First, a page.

6 But godliness actually is a source of great gain when accompanied by contentment [that contentment which comes from a sense of inner confidence based on the sufficiency of God]. 7 For we have brought nothing into the world, so [it is clear that] we cannot take anything out of it, either. 8 But if we have food and clothing, with these we will be content.

Reminds me of an oft-sung piece about ‘winners’ by Stuart Hamblin I learned in Sunday school when I was a child. It was a favorite long before the Flintstones. characters, Pebbles and BamBamm , made it #8 on the record charts in 1955.

Open Up Your Heart (And Let the Sunshine In)

 My mother told me something that everyone should know
It’s all about the devil and I learned to hate him so
She said he causes trouble when you let him in the room
He will never ever leave you if your heart is filled with gloom.”

So let the sunshine in, face it with a grin
Smilers never lose and frowners never win
So let the sunshine in, face with a grin

Open up your heart and let the sunshine in.

When you are unhappy the devil wears a grin
But aw, he starts to running when the rain comes pouring in
I know he’ll be unhappy ’cause I’ll never wear a frown
Maybe if we keep on smiling he’ll get tired of hanging round.

So let the sunshine in, face it with a grin
Smilers never lose and frowners never win
So let the sunshine in, patient with a grin
Open up your heart and let the sunshine in.

If I forget to say my prayers the devil jumps with plea
But all he feels so awful when he sees me on my knees
So if you’re full of trouble and you never seem to win
Just open up your heart and let the sunshine in.

So let the sunshine in, face it with a grin
Smilers never lose and frowners never win
So let the sunshine in, face it with a grin
Open up your heart and let the sunshine in.


Stuart Hamblen. “Open Up Your Heart (And Let the Sunshine In.” Los Angeles. CA: Hamblen Music Company, 1953. Print.

The Amplified Bible. LaHabra, CA: The Lockman Foundation, 2015. Print.

Images courtesy of:

http://www.clipartkid.com/winner-cliparts/

  1. Andre LaTondresse. “Barbara’s Medal” and “Frozen Food Section”. From Russian Photo Collection. Akademgorodok, Russia. 1993.
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8 responses to “My Olympic Gold

  1. Thanks for the uplift, Barbara!

    Liked by 1 person

  2. Such an interesting posting, Barb! Because I am leaving Centurylink, I will lose access to my ‘q’ email address. So please change my address in your contact list to moonstonestudio@yahoo.com. Thanks!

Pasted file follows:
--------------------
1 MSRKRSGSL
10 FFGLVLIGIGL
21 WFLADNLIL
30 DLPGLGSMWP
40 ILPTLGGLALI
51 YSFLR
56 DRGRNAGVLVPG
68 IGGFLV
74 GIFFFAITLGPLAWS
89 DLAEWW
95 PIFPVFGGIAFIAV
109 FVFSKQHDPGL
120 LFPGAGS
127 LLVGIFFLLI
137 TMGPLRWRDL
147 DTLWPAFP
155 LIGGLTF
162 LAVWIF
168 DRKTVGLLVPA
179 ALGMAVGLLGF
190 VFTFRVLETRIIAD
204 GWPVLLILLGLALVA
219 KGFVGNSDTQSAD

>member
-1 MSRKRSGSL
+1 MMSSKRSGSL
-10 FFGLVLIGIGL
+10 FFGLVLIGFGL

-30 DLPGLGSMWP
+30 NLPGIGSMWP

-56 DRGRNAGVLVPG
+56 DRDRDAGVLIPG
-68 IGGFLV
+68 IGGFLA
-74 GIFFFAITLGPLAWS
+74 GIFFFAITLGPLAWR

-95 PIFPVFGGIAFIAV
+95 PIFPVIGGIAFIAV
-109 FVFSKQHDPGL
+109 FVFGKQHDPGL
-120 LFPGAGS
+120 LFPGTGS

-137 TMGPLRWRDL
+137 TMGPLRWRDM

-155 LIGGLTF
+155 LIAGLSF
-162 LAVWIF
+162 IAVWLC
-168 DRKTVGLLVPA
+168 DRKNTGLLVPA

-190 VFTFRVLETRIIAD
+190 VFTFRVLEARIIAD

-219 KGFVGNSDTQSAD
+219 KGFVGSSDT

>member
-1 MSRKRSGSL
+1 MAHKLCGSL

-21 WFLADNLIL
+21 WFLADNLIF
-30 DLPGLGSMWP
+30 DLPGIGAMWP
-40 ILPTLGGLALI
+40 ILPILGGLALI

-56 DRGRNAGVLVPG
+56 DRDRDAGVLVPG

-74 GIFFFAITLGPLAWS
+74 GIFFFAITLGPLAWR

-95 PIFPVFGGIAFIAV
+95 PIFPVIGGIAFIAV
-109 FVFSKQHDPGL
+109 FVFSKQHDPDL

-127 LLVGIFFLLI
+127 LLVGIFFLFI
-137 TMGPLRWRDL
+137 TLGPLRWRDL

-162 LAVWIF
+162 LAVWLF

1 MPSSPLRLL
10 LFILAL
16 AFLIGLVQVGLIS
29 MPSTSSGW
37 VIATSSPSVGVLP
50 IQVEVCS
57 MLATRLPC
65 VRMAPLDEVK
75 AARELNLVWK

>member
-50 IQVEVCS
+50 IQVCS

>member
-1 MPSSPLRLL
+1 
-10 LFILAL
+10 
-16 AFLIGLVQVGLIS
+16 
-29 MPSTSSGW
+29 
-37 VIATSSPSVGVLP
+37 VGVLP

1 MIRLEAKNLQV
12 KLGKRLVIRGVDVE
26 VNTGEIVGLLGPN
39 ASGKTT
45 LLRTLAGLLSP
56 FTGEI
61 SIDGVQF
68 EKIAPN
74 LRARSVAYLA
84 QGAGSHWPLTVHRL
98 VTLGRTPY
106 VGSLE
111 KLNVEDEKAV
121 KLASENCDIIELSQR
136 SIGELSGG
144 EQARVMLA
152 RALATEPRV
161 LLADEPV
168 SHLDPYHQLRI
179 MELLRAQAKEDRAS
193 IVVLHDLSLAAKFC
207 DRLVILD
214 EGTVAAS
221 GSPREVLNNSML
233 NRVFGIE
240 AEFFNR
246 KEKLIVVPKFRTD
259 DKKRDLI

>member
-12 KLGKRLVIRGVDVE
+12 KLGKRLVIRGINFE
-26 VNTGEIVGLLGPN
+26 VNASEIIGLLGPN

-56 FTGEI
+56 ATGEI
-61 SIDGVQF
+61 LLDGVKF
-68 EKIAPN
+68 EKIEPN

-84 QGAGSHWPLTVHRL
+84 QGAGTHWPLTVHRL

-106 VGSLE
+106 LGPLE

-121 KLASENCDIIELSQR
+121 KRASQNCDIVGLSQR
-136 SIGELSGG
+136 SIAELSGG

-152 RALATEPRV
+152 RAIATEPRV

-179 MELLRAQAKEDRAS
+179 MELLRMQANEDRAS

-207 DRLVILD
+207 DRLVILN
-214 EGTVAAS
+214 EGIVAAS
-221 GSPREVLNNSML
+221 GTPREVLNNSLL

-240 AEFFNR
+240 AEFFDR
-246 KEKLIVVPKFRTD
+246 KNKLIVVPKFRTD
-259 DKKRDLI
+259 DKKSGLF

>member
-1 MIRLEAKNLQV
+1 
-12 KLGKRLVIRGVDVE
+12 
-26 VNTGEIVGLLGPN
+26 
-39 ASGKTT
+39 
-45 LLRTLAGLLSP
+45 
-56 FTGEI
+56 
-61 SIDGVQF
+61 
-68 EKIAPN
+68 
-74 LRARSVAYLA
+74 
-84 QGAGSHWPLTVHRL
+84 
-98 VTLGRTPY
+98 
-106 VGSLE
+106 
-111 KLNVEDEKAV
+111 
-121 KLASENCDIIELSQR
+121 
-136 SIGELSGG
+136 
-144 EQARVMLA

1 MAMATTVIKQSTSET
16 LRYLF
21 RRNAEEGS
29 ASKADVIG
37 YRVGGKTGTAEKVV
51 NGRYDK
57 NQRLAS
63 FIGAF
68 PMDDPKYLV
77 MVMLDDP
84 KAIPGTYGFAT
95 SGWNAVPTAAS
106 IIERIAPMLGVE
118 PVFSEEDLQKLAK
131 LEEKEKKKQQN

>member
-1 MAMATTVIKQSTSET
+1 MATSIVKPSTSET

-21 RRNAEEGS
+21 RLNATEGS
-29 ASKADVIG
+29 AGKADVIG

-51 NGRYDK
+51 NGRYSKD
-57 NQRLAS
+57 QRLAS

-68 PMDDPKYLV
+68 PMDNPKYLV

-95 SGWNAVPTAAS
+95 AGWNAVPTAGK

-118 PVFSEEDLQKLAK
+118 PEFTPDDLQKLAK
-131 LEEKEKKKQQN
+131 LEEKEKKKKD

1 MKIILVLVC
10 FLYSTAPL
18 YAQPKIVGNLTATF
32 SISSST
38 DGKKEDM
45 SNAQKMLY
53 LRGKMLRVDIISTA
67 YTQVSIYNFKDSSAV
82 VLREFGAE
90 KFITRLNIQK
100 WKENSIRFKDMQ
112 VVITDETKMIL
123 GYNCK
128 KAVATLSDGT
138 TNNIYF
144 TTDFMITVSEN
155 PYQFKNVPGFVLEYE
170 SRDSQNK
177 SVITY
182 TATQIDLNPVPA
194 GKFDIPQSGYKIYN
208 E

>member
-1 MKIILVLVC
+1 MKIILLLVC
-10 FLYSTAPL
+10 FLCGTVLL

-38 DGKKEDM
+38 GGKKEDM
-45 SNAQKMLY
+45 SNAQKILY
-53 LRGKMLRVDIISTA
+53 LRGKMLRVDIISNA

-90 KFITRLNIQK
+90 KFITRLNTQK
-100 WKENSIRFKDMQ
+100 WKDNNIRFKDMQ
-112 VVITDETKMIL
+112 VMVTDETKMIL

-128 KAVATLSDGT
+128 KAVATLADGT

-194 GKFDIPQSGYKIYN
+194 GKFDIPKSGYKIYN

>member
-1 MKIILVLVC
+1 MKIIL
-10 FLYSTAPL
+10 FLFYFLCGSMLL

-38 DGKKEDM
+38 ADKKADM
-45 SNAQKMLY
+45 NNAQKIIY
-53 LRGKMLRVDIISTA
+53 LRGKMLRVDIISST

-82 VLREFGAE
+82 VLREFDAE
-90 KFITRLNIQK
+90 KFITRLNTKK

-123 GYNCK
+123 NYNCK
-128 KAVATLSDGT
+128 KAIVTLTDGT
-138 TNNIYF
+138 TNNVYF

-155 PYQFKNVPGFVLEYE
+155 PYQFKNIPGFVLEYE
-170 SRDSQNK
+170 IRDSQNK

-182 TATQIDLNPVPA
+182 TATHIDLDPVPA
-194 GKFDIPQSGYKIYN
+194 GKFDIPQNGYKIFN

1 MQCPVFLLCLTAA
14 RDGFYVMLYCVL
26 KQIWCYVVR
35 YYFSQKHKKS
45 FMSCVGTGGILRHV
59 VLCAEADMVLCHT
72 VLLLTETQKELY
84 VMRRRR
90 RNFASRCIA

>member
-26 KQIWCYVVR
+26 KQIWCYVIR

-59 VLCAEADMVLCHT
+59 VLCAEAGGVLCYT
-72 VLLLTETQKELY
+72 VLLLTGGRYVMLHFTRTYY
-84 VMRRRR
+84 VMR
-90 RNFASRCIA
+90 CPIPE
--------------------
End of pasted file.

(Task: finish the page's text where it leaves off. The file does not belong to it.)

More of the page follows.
Melody

    Sent from my iPad

    >

    Liked by 1 person

    • Thank you, Janet! It was quite the ride back then. I hope to recount more adventures this year. I miss you, too, but know you’re delighting in having that beautiful grandson and his family closely…we are enjoying that delight, too, since our son & family moved to Hopkins from DC. BTW–Happy Birthday!

      Like

  3. This very spoiled American housewife cannot imagine how difficult your life there was. This accounting helped me understand! Thanks for sharing. I miss seeing your smiling face! Love, Janet

    Liked by 1 person

  4. Thank you, Melody! Yes, Russia was quite the adventure. I will change your address. God bless and keep you, Melody.

    Like

  5. You’re welcome, Linda! This blog post was inspired by the hand-made ‘medal’ )that I was given this in Siberia in 1993 by a friend there who had observed my courage that winter, our first Siberian winter. I wrote about it because as you know we have a little writer’s group and the prompt for last month was the word ‘winner’. When I rediscovered this treasure I knew I had to recount at least part of that story, but there are so many more to tell. I’ll try to do them justice one at a time.

    Like

  6. Your blogs and poetry are so interesting and inspiring. So happy to have or connection again.

    On Oct 16, 2016 10:21 AM, “Night Lights and Morning Joys” wrote:

    > latondresseb posted: ” I am a winner. The etched face on my > better-than-Olympic gold medal reads: FOR HEROIC SURVIVAL IN SIBERIA 1993 > A most thoughtful and loving artisan forged the painstakingly stitched > border and the engraved-by-hand text with a red cord carefully attached” >

    Liked by 1 person